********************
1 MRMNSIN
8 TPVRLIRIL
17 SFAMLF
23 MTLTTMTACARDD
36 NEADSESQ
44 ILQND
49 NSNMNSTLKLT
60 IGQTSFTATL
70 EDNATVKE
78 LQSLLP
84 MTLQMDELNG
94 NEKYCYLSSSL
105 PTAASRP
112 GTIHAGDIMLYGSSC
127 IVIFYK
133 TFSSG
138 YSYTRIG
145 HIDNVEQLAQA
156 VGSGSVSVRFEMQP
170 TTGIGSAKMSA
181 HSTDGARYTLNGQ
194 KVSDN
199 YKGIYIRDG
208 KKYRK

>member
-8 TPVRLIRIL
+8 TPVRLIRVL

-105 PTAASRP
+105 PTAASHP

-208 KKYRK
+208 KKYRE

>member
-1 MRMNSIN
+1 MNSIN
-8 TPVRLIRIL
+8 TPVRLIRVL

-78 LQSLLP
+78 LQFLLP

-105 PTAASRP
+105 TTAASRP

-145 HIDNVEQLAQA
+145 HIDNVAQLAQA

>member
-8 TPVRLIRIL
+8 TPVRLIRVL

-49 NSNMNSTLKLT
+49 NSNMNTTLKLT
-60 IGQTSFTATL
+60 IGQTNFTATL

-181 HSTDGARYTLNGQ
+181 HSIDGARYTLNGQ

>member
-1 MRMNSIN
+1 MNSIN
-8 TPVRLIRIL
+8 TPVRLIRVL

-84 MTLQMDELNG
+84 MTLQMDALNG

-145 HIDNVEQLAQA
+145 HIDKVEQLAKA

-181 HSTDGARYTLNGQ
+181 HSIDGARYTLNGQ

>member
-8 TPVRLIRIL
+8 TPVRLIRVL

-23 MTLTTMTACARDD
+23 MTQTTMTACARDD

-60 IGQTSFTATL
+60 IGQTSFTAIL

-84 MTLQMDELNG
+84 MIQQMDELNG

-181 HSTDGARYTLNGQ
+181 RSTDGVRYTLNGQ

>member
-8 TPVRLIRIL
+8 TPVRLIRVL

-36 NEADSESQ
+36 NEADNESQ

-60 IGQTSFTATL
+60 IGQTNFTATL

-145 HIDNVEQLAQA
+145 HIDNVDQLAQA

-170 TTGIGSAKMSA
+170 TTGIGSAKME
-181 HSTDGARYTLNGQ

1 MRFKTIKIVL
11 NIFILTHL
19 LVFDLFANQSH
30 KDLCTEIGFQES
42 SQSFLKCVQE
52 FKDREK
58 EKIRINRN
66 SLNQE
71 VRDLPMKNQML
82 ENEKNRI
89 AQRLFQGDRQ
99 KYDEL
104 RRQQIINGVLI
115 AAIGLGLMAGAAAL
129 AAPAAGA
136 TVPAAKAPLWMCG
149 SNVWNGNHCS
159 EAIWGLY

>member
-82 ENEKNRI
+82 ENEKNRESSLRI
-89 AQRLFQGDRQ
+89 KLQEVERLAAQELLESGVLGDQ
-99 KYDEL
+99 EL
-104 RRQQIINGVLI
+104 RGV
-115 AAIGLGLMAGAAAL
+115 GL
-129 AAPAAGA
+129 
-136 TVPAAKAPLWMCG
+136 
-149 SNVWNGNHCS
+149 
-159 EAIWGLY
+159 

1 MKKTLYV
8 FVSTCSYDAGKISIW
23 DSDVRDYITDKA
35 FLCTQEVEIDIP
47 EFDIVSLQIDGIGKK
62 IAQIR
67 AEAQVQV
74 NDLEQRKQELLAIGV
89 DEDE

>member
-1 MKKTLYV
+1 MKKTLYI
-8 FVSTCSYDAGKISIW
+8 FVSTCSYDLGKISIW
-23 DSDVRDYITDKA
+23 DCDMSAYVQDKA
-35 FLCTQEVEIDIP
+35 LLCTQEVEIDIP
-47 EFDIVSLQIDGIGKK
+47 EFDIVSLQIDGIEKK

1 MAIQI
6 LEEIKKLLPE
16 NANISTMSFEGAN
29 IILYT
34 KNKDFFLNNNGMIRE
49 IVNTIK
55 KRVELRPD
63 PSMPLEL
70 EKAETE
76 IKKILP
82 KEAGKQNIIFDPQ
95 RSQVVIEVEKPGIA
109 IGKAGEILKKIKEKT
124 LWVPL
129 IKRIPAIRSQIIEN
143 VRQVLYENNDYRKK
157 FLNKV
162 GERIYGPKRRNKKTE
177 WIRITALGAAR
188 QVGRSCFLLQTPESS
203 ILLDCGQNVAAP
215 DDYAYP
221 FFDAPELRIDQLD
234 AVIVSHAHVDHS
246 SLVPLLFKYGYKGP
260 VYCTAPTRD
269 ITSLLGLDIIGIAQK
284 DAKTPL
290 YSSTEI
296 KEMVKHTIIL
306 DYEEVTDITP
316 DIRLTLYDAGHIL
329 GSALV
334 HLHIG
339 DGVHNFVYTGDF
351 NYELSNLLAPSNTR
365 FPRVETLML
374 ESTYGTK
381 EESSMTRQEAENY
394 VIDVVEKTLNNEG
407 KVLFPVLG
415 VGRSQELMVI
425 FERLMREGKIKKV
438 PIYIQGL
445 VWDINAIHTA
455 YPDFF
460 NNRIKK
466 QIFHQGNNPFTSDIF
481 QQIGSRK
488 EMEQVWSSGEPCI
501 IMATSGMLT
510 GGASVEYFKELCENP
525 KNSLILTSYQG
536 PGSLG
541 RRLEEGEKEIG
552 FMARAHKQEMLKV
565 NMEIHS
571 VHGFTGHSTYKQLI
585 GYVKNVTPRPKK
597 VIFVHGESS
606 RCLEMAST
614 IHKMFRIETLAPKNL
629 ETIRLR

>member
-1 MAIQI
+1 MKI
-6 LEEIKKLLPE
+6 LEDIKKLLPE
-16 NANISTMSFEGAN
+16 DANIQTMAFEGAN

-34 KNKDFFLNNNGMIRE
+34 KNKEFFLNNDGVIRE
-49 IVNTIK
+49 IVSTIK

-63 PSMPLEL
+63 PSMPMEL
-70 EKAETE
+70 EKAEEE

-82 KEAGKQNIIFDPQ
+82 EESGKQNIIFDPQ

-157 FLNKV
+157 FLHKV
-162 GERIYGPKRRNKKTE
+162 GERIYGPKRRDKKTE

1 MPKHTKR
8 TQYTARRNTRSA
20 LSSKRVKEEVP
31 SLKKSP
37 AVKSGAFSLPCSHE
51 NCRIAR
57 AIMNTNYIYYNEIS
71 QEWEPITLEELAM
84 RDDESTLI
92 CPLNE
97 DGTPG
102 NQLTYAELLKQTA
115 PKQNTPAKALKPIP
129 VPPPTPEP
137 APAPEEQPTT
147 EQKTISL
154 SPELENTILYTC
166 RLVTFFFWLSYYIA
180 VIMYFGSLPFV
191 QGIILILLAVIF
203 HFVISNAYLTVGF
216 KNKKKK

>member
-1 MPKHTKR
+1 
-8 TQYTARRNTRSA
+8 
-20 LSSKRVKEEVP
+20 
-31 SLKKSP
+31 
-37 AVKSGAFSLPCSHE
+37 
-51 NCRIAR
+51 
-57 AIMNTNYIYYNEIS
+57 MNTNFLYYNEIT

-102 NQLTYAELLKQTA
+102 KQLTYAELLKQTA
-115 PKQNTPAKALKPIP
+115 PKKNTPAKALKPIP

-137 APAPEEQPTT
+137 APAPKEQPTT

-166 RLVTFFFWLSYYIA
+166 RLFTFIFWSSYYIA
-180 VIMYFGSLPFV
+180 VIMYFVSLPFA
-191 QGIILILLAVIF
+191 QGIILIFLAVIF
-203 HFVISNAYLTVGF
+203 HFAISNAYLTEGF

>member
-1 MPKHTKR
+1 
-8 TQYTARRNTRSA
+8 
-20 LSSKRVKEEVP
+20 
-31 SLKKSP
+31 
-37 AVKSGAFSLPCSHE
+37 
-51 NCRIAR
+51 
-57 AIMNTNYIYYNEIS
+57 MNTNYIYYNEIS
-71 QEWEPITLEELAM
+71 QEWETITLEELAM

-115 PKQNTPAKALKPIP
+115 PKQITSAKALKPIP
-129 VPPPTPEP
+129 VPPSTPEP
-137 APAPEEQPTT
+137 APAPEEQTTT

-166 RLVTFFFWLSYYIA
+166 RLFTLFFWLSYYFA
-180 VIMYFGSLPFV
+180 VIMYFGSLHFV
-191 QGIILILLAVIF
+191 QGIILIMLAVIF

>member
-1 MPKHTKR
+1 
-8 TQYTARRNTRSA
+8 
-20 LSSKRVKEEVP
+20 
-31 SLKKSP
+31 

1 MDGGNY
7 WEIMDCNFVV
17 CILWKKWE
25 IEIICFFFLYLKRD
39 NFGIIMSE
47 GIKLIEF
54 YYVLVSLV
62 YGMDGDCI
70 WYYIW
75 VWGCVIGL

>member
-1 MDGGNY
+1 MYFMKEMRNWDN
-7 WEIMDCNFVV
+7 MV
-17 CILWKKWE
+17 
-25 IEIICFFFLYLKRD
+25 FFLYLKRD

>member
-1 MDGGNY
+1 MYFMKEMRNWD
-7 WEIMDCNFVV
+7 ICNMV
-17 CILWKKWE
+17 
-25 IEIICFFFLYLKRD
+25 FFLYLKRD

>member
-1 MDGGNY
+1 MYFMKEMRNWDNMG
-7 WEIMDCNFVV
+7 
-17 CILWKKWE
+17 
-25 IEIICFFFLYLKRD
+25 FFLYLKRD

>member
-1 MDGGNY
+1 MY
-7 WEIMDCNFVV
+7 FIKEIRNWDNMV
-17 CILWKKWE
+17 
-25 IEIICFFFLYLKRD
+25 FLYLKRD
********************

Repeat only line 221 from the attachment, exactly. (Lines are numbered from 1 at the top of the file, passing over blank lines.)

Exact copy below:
-82 KEAGKQNIIFDPQ